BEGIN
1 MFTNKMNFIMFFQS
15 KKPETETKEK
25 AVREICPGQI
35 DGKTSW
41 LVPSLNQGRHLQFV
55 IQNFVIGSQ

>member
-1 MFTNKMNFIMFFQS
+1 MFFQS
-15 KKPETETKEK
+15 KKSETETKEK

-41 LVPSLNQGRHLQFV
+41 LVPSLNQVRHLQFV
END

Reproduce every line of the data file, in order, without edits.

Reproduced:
1 MFTNKMNFIMFFQS
15 KKPETETKEK
25 AVREICPGQI
35 DGKTSW
41 LVPSLNQGRHLQFV
55 IQNFVIGSQ

>member
-1 MFTNKMNFIMFFQS
+1 MFFQS
-15 KKPETETKEK
+15 KKSETETKEK

-41 LVPSLNQGRHLQFV
+41 LVPSLNQVRHLQFV